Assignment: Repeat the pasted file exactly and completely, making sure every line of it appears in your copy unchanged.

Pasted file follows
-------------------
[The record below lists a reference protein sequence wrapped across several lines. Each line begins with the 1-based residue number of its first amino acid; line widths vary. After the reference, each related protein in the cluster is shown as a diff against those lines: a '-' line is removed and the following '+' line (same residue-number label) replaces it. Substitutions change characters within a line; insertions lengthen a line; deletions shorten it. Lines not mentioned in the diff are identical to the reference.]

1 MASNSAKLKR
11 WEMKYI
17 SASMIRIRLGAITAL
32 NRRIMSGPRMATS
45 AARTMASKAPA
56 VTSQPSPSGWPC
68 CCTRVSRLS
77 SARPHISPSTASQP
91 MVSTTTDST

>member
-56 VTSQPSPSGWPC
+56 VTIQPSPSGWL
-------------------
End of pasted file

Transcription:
[The record below lists a reference protein sequence wrapped across several lines. Each line begins with the 1-based residue number of its first amino acid; line widths vary. After the reference, each related protein in the cluster is shown as a diff against those lines: a '-' line is removed and the following '+' line (same residue-number label) replaces it. Substitutions change characters within a line; insertions lengthen a line; deletions shorten it. Lines not mentioned in the diff are identical to the reference.]

1 MASNSAKLKR
11 WEMKYI
17 SASMIRIRLGAITAL
32 NRRIMSGPRMATS
45 AARTMASKAPA
56 VTSQPSPSGWPC
68 CCTRVSRLS
77 SARPHISPSTASQP
91 MVSTTTDST

>member
-56 VTSQPSPSGWPC
+56 VTIQPSPSGWL